Managing medicines

Having trouble keeping track of your medications? Find out what you’re taking – and why – with the help of two government-funded programs.

Words: Mel Hearse

Of the 140,000 Australians admitted to hospital every year with medication-related problems, studies have shown that an estimated 50 percent could be avoided1. So, what’s being done to find a solution?

Two initiatives, the Home Medicines Review (HMR) and MedsCheck, offer free, private consultations with pharmacists to enable individuals who are at risk to discuss medications and how best to manage them. The Australian Government funds both schemes under the Fifth Community Pharmacy Agreement between the Department of Health and Ageing and the Pharmacy Guild of Australia – which means neither program will cost users a cent.

Home Medicines Review (HMR)

“HMR services provide a comprehensive review of your medicines to identify any drug-related issues and ensure you receive the optimal benefit from them,” explains Toni Riley of the Pharmacy Guild of Australia.

“HMR is targeted at consumers identified by their GP as having a clinical need for the program or, in layman’s terms, those deemed at risk of experiencing medication misadventure.”

As well as detecting and addressing medication-related problems, the HMR helps improve knowledge of your medicines and gives practical, personalised advice on how best to manage them.

Reviews are conducted in your own home and require a referral from your GP.

MedsCheck and Diabetes MedsCheck

MedsCheck and Diabetes MedsCheck provide an in-pharmacy review of your medicines, including educational and self-management advice.

MedsCheck is targeted at individuals taking five or more prescription medicines and those who have had a recent significant medical event, such as hospitalisation or a new diagnosis, explains Riley.

Diabetes MedsCheck focuses on type 2 diabetes medicines management, monitoring devices and education. “It is targeted at those with newly diagnosed type 2 diabetes and who are unable to gain timely access to other diabetes education or health services in their community,” says Riley.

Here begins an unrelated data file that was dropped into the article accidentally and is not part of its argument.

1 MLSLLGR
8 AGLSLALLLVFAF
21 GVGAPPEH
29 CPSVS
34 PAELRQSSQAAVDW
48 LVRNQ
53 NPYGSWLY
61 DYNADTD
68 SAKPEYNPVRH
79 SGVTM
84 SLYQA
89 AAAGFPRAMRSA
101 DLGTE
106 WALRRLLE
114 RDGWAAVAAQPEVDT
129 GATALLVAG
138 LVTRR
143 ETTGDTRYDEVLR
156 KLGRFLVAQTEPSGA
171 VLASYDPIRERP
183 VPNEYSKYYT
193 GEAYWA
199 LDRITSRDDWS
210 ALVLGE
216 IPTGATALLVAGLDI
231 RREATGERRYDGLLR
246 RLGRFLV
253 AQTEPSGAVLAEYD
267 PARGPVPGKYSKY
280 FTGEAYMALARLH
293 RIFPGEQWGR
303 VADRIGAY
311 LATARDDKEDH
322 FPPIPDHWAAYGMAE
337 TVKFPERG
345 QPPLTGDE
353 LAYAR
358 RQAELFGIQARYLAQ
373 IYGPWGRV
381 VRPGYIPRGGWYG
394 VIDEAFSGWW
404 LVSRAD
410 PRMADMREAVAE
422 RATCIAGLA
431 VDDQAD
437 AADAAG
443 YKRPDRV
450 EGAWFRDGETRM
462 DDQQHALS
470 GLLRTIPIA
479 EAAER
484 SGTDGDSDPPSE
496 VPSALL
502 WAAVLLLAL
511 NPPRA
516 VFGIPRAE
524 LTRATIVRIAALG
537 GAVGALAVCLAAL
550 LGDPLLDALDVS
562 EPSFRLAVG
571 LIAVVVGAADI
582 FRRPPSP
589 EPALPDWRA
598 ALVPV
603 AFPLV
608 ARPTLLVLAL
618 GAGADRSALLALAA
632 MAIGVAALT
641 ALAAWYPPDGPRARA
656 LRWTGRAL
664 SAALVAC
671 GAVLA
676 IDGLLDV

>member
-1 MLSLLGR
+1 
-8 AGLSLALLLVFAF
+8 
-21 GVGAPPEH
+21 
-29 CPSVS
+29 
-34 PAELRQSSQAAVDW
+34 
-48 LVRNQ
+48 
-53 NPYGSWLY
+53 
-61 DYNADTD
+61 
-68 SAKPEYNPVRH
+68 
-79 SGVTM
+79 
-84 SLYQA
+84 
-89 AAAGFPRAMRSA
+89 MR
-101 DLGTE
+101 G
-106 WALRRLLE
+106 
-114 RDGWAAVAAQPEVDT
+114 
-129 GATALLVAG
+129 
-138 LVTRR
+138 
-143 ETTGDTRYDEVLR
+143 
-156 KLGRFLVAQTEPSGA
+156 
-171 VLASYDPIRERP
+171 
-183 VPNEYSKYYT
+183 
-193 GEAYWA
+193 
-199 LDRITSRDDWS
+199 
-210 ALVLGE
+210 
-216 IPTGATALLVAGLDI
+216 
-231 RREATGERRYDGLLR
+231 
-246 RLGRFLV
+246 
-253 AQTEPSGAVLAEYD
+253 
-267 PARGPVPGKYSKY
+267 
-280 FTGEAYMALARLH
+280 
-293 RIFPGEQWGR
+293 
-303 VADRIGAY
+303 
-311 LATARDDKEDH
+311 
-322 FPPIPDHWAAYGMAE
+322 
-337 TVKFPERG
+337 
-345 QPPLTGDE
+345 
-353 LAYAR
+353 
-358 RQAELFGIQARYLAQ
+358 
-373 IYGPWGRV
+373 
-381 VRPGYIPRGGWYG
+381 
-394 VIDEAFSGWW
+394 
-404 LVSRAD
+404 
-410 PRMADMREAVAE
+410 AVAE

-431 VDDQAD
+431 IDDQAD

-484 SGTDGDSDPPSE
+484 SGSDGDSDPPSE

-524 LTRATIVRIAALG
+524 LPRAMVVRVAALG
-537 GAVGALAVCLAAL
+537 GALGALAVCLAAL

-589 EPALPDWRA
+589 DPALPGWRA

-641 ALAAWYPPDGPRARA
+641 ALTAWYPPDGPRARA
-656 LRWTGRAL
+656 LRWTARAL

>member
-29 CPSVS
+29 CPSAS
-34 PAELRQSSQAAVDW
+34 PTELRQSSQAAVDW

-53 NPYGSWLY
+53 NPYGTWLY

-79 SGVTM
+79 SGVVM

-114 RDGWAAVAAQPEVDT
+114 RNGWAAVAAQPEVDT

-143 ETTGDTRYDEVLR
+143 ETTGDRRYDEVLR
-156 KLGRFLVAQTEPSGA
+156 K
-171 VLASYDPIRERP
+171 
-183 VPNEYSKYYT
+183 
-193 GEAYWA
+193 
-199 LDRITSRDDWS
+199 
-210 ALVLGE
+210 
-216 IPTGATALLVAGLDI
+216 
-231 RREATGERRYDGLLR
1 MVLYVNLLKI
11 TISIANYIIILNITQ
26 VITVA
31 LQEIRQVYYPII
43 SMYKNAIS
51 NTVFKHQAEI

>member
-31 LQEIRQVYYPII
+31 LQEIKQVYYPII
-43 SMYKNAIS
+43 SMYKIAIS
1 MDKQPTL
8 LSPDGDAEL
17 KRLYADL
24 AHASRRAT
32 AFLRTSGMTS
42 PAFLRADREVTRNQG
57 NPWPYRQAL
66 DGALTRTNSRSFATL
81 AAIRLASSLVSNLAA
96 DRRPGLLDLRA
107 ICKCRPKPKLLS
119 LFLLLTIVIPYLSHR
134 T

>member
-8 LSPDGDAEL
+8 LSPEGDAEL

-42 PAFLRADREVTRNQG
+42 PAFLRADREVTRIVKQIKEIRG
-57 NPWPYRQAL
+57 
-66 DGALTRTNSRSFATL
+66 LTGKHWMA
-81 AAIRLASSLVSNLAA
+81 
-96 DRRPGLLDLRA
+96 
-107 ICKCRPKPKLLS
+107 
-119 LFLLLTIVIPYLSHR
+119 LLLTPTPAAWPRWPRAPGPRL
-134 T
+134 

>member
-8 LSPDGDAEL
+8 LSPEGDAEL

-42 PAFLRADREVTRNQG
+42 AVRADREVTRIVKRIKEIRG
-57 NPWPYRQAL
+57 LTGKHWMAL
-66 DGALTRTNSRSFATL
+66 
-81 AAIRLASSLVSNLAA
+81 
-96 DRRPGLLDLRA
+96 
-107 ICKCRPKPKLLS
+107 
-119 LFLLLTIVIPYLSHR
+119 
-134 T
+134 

As with HMR, both MedsCheck programs aim to identify problems with medicines and help people learn more about their medicines – including how medicines affect medical conditions. Neither MedsCheck service requires a referral from a doctor.

Am I eligible?

To be eligible for MedsCheck, you must:

  • be a Medicare and/or Department of Veteran’s Affairs cardholder;
  • have not received a MedsCheck, Diabetes MedsCheck, Home Medicines Review (HMR) or Residential Medication Management Review (RMMR) in the past 12 months;
  • be living at home;
  • be taking five or more prescription medicines; and
  • have had a recent significant medical event.

To be eligible for a Diabetes MedsCheck, you must meet the above criteria (except for the last two points), plus:

  • have been diagnosed with type 2 diabetes in the previous 12 months; or
  • have less than ideally controlled type 2 diabetes and be unable to gain timely access to existing diabetes education/health services in your community.
Find out more

Ask your pharmacist or GP about these services, or for more information, visit 5cpa.com.au

References:

  1. ABC Health & Wellbeing, www.abc.net.au/health/minutes/stories/2011/05/17/3122211.htm#.UI8HSYUn0io
Information provided in this article is not medical advice and you should consult with your healthcare practitioner. Australian Unity accepts no responsibility for the accuracy of any of the opinions, advice, representations or information contained in this publication. Readers should rely on their own advice and enquiries in making decisions affecting their own health, wellbeing or interest.